I like existentialism a lot

Posted by @ 3:18 pm on December 18th, 2008

walking_aloneI think when people talk about existentialism, they are talking about one of two things: the actual philosophy, and—more generically—books that ‘feel’ and are labeled as being existentialist.

Existentialism, since like Jr. year in highschool, has always been ‘cool,’ like the Smiths or the Cure, for smart and depressed people. I’m not saying I was or am smart or depressed, just that certain books made me feel less lonely, which is weird because those books and authors seemed really lonely. I guess it’s the whole ‘read to know you’re not alone thing.’

Academic existentialism is dry, difficult to understand, and makes me feel more lonely. I tried reading Being and Time, and Being and Nothingness by Heidegger [see Pink’s] and Sartre, respectively, but it was sort of like math. Every time they said a sentence, they tried to prove it using other sentences which they then had to prove. I lost track of what they were arguing (at me) about. It’s like arguing with a girlfriend, without the boobs. Most philosophy is this way: noble and boring.

The existentialism I like are the books that people call existentialism. I will name them and talk about them briefly after the break.

The Stranger [Camus]: I liked the book, but it felt too much like a commercial, like too rhetorical and adroit and eager to seduce the audience.

Nausea [Sartre]: I liked this way more than The Stranger because the narrator was more intellectually restless, struggled more, was more self-conscious, which made the ‘emptiness’ more complex.

Notes from the Underground [Dostoyevsky]: Dostoyevsky is probably the most neurotic writer ever, and it’s very endearing. And I guess in the context of the time of its publication it was ground-breaking, but I just felt it was a lot of yelling and ranting.

The Fall [Camus]: Also a bunch a yelling, and one-dimensional tone, like Portnoy’s Complaint but not funny. [Again, Pink]

The Sun Also Rises [Hemingway]: People don’t think Hemingway was existentialist which I don’t understand. He is totally existentialist.

Steppenwolf [Hesse]: It’s funny because most people think of Herman Hesse as being ‘spiritual’ because of Siddhartha, but Steppenwolf was like the opposite. I remember thinking either Hesse was very agile and dynamic, or had multiple personality disorder.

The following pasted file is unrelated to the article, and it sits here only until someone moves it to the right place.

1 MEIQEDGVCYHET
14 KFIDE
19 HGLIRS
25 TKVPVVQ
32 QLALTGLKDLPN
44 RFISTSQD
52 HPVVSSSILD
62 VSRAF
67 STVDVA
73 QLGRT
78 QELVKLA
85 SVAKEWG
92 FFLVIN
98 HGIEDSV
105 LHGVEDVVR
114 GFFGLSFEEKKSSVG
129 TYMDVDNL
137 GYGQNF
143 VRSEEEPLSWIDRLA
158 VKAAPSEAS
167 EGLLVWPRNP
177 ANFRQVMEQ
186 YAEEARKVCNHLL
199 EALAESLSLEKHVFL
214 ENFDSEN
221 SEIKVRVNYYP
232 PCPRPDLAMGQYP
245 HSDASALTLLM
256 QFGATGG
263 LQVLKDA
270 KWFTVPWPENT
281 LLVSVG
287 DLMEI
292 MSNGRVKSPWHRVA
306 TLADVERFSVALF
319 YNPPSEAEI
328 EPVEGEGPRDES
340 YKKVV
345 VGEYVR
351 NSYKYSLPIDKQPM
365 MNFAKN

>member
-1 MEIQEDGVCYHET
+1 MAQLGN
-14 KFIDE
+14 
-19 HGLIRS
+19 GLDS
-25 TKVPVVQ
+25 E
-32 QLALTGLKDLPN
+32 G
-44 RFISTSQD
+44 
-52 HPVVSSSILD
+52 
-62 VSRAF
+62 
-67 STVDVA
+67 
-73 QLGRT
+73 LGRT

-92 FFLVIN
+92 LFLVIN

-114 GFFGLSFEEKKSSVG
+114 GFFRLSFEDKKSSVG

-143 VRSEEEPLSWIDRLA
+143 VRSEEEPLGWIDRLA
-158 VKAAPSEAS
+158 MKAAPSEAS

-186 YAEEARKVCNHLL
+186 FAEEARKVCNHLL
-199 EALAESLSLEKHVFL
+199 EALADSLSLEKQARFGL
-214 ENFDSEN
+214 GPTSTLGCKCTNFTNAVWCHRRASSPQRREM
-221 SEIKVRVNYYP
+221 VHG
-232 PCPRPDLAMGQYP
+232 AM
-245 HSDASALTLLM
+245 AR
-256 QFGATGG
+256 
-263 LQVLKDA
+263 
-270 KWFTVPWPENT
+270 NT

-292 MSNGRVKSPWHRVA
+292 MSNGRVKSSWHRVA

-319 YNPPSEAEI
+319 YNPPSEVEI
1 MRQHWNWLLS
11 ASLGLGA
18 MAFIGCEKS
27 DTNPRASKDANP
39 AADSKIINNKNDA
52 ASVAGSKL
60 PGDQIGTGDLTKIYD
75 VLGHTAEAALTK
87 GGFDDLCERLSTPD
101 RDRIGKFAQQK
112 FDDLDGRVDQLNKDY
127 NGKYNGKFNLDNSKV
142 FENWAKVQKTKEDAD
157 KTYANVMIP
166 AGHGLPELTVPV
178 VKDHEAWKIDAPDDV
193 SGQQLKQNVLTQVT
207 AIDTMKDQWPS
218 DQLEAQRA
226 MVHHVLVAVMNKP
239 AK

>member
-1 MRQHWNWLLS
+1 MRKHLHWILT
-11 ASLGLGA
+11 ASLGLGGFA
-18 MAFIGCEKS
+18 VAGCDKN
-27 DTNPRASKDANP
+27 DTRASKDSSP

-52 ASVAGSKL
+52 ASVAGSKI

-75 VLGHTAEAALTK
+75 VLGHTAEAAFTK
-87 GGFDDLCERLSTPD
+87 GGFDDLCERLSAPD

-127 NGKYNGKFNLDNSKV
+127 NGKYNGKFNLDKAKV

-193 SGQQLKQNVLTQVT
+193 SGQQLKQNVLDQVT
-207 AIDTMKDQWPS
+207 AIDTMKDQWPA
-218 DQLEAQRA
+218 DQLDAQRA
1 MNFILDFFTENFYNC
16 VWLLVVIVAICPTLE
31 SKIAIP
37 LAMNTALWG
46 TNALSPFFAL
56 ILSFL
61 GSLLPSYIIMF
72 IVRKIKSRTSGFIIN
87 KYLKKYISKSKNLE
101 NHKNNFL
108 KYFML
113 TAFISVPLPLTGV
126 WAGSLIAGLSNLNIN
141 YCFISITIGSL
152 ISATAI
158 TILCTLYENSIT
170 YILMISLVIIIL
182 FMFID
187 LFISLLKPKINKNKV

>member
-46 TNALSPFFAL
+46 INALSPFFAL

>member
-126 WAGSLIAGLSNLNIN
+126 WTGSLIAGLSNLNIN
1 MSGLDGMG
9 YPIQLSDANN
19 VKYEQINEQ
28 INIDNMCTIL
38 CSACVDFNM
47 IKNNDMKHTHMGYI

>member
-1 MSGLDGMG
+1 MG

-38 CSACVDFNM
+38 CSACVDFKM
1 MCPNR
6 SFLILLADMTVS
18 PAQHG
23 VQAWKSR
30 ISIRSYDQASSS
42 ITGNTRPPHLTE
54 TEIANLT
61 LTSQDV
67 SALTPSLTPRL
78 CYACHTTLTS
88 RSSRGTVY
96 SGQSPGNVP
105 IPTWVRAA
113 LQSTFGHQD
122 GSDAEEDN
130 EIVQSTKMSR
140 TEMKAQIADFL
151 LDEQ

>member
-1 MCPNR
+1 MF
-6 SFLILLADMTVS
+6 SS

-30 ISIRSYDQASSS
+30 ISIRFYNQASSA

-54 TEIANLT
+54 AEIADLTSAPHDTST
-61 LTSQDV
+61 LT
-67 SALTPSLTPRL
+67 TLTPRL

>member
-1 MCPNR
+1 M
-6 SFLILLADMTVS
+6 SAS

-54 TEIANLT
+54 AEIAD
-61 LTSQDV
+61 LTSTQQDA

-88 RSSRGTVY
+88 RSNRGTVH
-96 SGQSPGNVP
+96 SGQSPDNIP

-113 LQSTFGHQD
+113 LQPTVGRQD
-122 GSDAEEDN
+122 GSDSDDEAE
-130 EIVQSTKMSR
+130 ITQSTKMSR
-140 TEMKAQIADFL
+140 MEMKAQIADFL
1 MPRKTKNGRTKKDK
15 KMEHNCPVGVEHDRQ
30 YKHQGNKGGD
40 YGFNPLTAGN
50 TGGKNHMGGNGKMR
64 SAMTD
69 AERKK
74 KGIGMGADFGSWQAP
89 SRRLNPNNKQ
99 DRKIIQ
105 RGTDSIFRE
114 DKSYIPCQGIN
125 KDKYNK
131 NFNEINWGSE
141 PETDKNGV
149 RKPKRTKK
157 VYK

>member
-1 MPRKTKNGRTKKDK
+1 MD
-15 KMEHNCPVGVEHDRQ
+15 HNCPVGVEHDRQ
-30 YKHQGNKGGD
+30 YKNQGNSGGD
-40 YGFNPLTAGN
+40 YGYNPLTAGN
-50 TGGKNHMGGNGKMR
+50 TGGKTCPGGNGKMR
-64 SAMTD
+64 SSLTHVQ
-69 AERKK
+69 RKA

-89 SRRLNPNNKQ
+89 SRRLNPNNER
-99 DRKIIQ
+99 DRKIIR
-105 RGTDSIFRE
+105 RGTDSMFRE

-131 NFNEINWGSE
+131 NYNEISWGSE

The Notebooks of Malte Laurids Brigge [Rilke]: This is my favorite ‘journal confession’ type book. I don’t remember much, other than feeling it was amazing. Rilke is known for his ‘Letters to a young poet,’ because he’s ‘deep,’ well, imagine a guy who is ‘deeper’ than Sartre thinking about the same stuff. His tone was so gentle I thought Rilke was gay sometimes and hid the cover while reading on the bus. When you start evaluating the sexual orientation of an author, it means that author has affected you deeply.

Swann’s Way [Proust]: I know this isn’t existentialism, but I wanted to include it to bring me to my main point of this post. The narrator of Swann’s Way is not self-absorbed they way we call people we don’t like ‘self-absorbed,’ but he is completely absorbed in his perception. When you (Proust) spend 50 pages talking about how your pillow feels or wall looks while you try to go to sleep, you are making a point about some sort of ‘universal empiricism’ which exists between all writers and readers of variable generations; in other words, being human.

I think people like reading about themselves, like they want to read their diary without actually writing it, and these books are like everyone’s diaries; like an autobiography on a bookshelf with somebody else’s name. To understand people like Tolstoy, Saul Bellow, or Philip Roth, you need to come equipped with a set understanding of something outside yourself, namely, social constructs (history, culture, politics, etc.) To understand existentialism, all you need is to have lived a day on this earth. I guess that’s why I liked those books a lot between the ages of 17 – 22. I really think my life would have turned out differently had I not read those books, like I would have an SUV now or a ‘real doll.’ Thank you existentialism for waking me up when you did.

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